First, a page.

Like a Polaroid of an allegedly adorable newborn passed around at a family reunion, Belle and Sebastian’s 1997 album If You’re Feeling Sinister was hailed by virtually every critic in the western world as the cutest thing on the face of the earth. And, while I’m sure it must be nice to see your album plastered all over year end “best of” lists, I don’t imagine the band was particularly thrilled to be treated as some sort of precocious toddler.
In some ways, of course, Belle and Sebastian was a precocious toddler, and therein lied the album’s beauty and timeliness: it was refreshing and exciting to hear a band that could sound utterly guileless even when caricaturing a girl who “was into S&M and Bible studies.” But beneath singer Stuart Murdoch’s gentler-than-thou voice and goofy rhymes, beneath the band’s terminal shyness (photographs aren’t allowed; concerts are rare), beneath even the pastoral melodies that you could imagine Art Garfunkel singing, lay an acute, occasionally acid intellect and wit desperate for the attention it deserved.
So maybe we owe the critics some thanks: they might well have brought out the best in Belle and Sebastian. Quite possibly spurred by their twee image, B & S followed Sinister up with three more experimental, full-bodied EPs, including the magnificent Lazy Line Painter Jane, whose title track was hands down last year’s best song. The band’s new album, The Boy with the Arab Strap, not only cements its reputation as the fastest of college rock’s fast workers, but follows in Jane’s footsteps, upping the material’s range, complexity and heft.
If Sinister was elegant in its constancy, The Boy with the Arab Strap is uplifting in its fluctuation. All of Sinister’s songs came from Murdoch; four different band members contribute tracks on the new album (they’re still not even batting .500: the group is a collective of nine), and, though I bet they’re too good-natured to actively compete, they push each other to impressive heights. Isobell Campbell’s pleasantly smoky ballad “Is It Wicked Not to Care?” and Stuart David’s spoken-word arrangement “A Spaceboy Dream” are more than just ego-boosting filler (ever hear Andy Summers’s “Mother” on Synchronicity? My condolences if you have).
Best of all the new talent is Stevie Jackson, whose “Seymour Stein” sets off a brilliant run of songs that carry through until the album’s end. “Stein” builds Jackson’s decision not to have dinner with the somewhat notorious president of Sire Records into a cataclysmic love song that’s half self-reference (“I heard dinner went well/you liked Chris’s jacket/He reminded you of Johnny [Marr]/before he went Electronic”), half candy-coated naivete (“North Country girl/I think she’s gone to stay. . .Seymour bring her back to me”). If it’s not the album’s centerpiece, it must be its tone-setter: the winsome result of innocence touched by industry.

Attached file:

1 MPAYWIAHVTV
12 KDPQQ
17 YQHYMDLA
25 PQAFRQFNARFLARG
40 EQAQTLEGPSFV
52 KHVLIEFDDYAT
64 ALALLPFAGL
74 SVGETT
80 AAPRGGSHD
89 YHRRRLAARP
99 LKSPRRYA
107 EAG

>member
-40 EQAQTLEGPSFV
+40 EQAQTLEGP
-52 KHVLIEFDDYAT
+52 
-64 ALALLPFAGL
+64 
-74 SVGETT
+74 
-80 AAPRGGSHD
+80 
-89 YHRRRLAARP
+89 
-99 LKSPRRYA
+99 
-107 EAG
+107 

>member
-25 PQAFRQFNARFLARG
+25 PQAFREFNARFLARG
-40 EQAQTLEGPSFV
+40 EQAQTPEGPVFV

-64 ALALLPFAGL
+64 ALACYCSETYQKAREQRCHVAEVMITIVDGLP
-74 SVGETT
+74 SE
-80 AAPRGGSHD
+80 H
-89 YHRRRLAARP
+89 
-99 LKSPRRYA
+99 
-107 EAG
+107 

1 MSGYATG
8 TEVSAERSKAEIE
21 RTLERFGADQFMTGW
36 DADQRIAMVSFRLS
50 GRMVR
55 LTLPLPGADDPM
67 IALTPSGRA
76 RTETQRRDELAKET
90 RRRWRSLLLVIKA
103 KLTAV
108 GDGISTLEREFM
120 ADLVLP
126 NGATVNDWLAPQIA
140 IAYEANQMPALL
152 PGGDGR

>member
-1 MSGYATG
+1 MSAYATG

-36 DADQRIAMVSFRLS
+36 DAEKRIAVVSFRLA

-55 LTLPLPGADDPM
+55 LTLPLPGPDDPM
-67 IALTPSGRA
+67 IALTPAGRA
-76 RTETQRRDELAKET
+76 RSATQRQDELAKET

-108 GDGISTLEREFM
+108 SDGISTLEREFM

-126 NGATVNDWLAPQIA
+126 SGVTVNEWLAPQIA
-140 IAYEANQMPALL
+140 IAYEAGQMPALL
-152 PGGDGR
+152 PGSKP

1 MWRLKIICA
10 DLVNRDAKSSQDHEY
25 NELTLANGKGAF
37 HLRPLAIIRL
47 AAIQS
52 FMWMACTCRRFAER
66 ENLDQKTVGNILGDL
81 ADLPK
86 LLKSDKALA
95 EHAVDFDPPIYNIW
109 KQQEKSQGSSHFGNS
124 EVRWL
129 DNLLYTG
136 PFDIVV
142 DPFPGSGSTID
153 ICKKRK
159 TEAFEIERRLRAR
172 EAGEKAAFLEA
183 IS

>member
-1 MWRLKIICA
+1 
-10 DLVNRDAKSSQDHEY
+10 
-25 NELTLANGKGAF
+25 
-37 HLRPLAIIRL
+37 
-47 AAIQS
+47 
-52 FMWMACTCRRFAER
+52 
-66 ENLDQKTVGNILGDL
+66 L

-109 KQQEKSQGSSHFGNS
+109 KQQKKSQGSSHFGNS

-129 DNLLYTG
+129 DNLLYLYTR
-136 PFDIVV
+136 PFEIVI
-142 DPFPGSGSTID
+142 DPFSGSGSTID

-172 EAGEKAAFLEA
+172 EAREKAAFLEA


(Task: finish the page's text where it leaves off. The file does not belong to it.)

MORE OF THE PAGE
Take Arab Strap’s title track, for example. Named after a sexual aid and opening with a description of “the odour of old prison food,” it’s propelled by, um, handclaps. And make what you will of the contrast between “It Could Have Been a Brilliant Career,” a sardonic requiem for a 24-year old stroke victim, and “Ease Your Feet Into the Sea,” which politely encourages “my darling, it’s the place to be.” Murdoch extends his Sinister songs in both directions â€“ toward mordant cleverness and acute gentility. The pressure of growing up hammering at him from both sides?
Fortunately, the band’s increased musical depth doesn’t come across as the least bit forced. “Sleep the Clock Around” gets a pipe to sound a hell of a lot like a theremin; “A Spaceboy Dream” breaks down into a free jazz excursion halfway through; “Dirty Dream Number Two” gets a string section to swing. Most importantly, though, Belle and Sebastian has mastered the art of propulsion they discovered by way of the Velvet Underground on “Lazy Line Painter Jane.” The band doesn’t pack quite that much white heat here, but “Sleep the Clock Around,” “Dirty Dream Number Two,” “Simple Things,” and to a lesser extent, several other songs, reach similar greatness because they move so convincingly.
The best thing about The Boy with the Arab Strap is that it sounds uniquely auspicious. Belle and Sebastian, I’m convinced, have an absolutely classic album in them, and, wonderful as this one is, it feels transitional. The band’s still trying to figure out how to integrate all of its unique personalities; perhaps to that end Stuart Murdoch has left a few of his songs sounding somewhat unfinished.
And maybe they still have some emotional maturation left in them; maybe they’ll learn to reconcile their intellectual alertness with their barely tainted purity. I, for one, hope not. Any band named after a cartoon I watched when I was five that names its album after a tool that gives you an erection has a stronger grasp of playful juxtaposition than I could ever fight with.